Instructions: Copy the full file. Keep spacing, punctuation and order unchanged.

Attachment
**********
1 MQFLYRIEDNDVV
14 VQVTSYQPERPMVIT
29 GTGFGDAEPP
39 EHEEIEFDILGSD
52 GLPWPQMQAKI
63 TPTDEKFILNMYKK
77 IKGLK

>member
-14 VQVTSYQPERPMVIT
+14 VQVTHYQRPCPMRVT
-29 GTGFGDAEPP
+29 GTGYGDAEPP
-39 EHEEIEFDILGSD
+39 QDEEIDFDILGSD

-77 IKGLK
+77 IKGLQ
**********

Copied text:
1 MQFLYRIEDNDVV
14 VQVTSYQPERPMVIT
29 GTGFGDAEPP
39 EHEEIEFDILGSD
52 GLPWPQMQAKI
63 TPTDEKFILNMYKK
77 IKGLK

>member
-14 VQVTSYQPERPMVIT
+14 VQVTHYQRPCPMRVT
-29 GTGFGDAEPP
+29 GTGYGDAEPP
-39 EHEEIEFDILGSD
+39 QDEEIDFDILGSD

-77 IKGLK
+77 IKGLQ